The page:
According to Current Population Survery estimates for 2002, some 72.7 million American workers were paid at hourly rates, representing 59.6 percent of all wage and salary workers.1 Of those paid by the hour, about 570,000 were reported earning exactly $5.15, the prevailing Federal minimum wage, and another 1.6 million were reported with wages below the minimum.2 Together, these 2.2 million workers with wages at or below the minimum made up 3.0 percent of all hourly-paid workers. Tables 1 - 10 present data on a wide array of demographic and socioeconomic characteristics for these low-wage workers. The following are some highlights from the 2002 data.
Minimum wage workers tend to be young. About half of workers earning $5.15 or less were under age 25, and slightly more than one-fourth were age 16-19. Among teenagers, 10 percent earned $5.15 or less. About 2 percent of workers age 25 and over earned the minimum wage or less. However, among those age 65 and over, the proportion was about 5 percent. (See table 1 and table 7.)
About 4 percent of women paid hourly rates reported wages at or below the prevailing Federal minimum, compared with about 2 percent of men. (See table 1.)
The proportion of hourly-paid workers receiving $5.15 or less was about 3 percent for whites, blacks, and Hispanics. For whites and Hispanics, women were more likely than men to be low-wage earners. (See table 1.)
Never-married workers, who also tend to be quite young, are more likely to earn the minimum wage or less than persons who are married. (See table 8.)
The likelihood of a worker being paid the minimum wage or less is inversely related to the level of education attained. Among hourly-paid workers age 16 and over, a little over 2 percent of those who had a high school diploma but had not gone on to college earned the minimum or less, compared with less than 2 percent for those who had obtained a college degree. (See table 6.)
Part-time workers (persons who usually work less than 35 hours per week) were much more likely than their full-time counterparts to be paid $5.15 or less (about 8 percent versus about 2 percent). About 1 in 10 workers putting in fewer than 15 hours per week earned the minimum or less. (See table 1 and table 9.)
By occupational group, the proportion of hourly-paid workers whose earnings were reported at or below $5.15 ranged from a low of less than 1 percent for persons employed in managerial and professional specialty jobs and in precision production, craft, and repair positions, to a high of about 10 percent for those in service jobs. Roughly two-thirds of all low-wage workers in 2002 were in service-type occupations, mostly in food service jobs. (See table 4.)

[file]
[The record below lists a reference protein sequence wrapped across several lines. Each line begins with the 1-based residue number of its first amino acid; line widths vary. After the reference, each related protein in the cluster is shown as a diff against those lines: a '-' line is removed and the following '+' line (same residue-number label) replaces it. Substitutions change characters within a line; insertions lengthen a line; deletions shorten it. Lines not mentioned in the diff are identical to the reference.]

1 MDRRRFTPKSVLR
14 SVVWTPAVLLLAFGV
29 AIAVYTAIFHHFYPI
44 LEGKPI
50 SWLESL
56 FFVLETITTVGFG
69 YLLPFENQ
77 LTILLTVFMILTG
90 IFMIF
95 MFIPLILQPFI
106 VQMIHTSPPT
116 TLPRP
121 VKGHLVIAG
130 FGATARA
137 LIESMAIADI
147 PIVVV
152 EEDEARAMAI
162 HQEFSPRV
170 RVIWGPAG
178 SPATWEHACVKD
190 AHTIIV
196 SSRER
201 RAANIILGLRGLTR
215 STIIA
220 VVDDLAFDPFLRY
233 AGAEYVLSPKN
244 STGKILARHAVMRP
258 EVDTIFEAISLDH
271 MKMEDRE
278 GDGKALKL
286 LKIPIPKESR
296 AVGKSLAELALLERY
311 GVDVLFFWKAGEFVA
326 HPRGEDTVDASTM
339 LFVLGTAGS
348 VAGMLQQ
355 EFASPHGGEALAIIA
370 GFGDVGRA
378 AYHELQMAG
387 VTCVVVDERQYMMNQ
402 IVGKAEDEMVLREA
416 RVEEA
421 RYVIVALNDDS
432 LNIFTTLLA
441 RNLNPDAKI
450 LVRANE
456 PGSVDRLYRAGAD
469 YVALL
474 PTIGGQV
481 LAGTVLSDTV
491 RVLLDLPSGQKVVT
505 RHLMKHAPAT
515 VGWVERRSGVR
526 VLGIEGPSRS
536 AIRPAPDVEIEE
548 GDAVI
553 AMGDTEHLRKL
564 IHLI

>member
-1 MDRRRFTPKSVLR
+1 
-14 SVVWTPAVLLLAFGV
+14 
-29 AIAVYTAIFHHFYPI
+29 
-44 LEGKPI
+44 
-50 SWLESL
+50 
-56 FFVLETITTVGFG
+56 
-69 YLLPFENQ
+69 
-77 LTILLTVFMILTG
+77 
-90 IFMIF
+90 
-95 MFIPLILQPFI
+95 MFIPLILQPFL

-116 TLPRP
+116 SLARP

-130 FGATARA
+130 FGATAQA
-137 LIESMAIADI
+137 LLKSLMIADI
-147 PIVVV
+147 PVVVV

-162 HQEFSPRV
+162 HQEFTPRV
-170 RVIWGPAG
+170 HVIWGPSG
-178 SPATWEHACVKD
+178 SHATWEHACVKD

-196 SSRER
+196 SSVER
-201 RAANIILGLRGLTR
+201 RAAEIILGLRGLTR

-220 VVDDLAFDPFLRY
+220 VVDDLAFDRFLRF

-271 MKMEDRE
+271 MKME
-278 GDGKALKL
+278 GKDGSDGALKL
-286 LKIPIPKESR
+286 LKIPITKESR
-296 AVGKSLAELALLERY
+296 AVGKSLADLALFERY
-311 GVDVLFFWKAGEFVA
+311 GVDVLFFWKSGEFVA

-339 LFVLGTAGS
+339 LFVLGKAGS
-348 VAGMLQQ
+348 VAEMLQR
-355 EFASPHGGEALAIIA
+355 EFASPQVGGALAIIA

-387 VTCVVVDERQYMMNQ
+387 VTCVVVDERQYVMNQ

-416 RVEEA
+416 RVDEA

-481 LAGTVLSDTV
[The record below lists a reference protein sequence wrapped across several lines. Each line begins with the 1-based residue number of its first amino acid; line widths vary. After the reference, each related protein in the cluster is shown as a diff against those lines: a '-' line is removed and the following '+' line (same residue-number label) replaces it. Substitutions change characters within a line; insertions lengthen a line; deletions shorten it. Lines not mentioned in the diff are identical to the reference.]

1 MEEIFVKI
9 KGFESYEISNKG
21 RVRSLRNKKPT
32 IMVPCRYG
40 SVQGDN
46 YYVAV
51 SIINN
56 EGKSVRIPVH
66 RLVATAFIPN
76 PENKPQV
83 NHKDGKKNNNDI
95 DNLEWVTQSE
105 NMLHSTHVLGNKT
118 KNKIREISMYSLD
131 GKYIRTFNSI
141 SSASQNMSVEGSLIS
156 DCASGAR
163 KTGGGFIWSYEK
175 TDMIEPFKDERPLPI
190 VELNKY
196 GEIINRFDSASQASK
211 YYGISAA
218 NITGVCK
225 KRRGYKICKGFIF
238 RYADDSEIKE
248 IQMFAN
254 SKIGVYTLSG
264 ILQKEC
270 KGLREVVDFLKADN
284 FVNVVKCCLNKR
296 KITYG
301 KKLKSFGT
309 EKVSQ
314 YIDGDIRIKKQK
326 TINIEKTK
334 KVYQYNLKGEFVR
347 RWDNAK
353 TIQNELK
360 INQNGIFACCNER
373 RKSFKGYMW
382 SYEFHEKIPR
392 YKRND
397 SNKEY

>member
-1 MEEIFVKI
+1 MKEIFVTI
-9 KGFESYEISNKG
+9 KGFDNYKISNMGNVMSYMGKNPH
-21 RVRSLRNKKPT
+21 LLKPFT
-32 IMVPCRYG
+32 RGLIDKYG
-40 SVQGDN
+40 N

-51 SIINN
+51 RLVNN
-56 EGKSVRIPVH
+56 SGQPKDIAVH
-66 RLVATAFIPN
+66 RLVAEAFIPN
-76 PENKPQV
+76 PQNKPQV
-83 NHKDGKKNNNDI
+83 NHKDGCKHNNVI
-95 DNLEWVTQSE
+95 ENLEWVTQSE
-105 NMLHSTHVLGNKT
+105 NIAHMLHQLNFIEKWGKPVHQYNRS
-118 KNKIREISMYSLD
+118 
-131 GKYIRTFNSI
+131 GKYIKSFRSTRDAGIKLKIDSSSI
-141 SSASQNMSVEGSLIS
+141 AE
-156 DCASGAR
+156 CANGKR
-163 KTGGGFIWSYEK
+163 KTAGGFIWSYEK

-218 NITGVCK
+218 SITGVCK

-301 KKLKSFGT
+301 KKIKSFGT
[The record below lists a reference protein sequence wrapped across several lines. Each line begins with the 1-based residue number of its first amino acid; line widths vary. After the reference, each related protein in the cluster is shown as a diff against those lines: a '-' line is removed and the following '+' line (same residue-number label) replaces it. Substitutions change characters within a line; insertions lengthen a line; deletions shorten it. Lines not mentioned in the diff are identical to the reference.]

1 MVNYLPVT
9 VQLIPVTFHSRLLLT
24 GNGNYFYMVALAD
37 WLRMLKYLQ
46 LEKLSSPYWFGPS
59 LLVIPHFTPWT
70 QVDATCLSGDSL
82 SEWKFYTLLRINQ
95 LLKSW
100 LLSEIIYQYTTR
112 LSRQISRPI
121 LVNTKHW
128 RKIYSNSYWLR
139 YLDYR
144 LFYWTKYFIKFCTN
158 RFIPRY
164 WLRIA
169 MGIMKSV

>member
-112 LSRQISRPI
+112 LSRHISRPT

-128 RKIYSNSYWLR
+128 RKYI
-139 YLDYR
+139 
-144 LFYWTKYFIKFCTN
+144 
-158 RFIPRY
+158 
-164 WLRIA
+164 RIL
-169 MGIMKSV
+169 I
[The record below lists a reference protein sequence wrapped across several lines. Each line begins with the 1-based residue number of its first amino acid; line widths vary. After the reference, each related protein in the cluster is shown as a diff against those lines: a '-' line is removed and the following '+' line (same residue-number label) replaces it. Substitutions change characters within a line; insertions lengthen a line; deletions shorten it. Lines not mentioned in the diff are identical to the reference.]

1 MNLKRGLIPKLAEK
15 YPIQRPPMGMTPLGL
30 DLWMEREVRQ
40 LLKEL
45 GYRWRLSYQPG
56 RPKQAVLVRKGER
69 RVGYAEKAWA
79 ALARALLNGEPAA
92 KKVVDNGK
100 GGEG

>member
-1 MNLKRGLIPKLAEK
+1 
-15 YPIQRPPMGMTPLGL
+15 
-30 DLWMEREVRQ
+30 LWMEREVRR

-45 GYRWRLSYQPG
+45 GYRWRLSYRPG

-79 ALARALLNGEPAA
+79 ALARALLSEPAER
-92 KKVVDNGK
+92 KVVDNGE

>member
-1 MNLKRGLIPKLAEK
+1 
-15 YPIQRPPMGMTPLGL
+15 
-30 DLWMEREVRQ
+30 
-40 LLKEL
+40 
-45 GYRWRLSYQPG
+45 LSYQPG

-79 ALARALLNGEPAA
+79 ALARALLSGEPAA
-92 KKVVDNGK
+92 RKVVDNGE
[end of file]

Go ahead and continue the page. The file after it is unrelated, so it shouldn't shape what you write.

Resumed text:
Among industry groups, the proportion of workers with reported hourly wages at or below $5.15 was highest in retail trade (about 8 percent), agriculture (about 2 percent), and services (also about 2 percent). About three-fifths of all low-wage workers were employed in retail trade, and nearly one-fourth worked in services. It should be recognized that for many working in these two industries, tips and commissions might supplement the hourly wages received. (See table 5.)
Among the four broad geographic regions, the West had the lowest proportion of hourly workers with earnings at or below $5.15 (about 2 percent), while the South had the highest (about 4 percent). For a number of States, the proportion of hourly-paid workers earning at or below the Federal minimum wage exceeded the national average; in many other States, the proportion was much lower. Some States have minimum wage laws establishing minimum wage standards that exceed the Federal level of $5.15 per hour. (See table 2 and table 3.)
The proportion of hourly-paid workers earning the prevailing Federal minimum wage or less has trended downward since 1979, when data first began to be collected on a regular basis. (See table 10.)
Source: U.S. Department of Labor, Bureau of Labor Statistics. Bureau of Labor Statistics' data on minimum wage earners are derived from the Current Population Survey (CPS), a nationwide sample survey of households that includes questions enabling the identification of hourly-paid workers and their hourly wage rate. Data in this summary are 2002 annual averages.
1 Data are for wage and salary workers, excluding the incorporated self-employed, and refer to earnings on a person's sole or principal job.
2 It should be noted that the presence of a sizable number of workers with reported wages below the minimum does not necessarily indicate violations of the Fair Labor Standards Act, as there are exemptions to the minimum wage provisions of the law. Indeed, the relatively large number of workers with reported wages below the minimum in 2002 includes almost 500,000 hourly-paid workers reported as earning exactly $5.00 per hour; to some extent, this may reflect rounding in the responses of survey participants. The estimates of the numbers of minimum and subminimum wage workers presented in the accompanying tables pertain to workers paid at hourly rates; salaried and other non-hourly workers are excluded. As such, the actual number of workers with earnings at or below the prevailing minimum is undoubtedly understated. Research has shown that a relatively smaller number and share of salaried workers and others not paid by the hour have earnings that, when translated into hourly rates, are at or below the minimum wage. However, BLS does not routinely estimate hourly earnings for nonhourly workers because of data concerns that arise in producing these estimates. For further information, see Steven Haugen and Earl Mellor, "Estimating the number of minimum wage workers," Monthly Labor Review, January 1990.
Characteristics of Minimum Wage Workers: 2002, Tables 1 - 10
Characteristics of Minimum Wage Workers: 2002 (PDF 61K)
Last Modified Date: August 8, 2003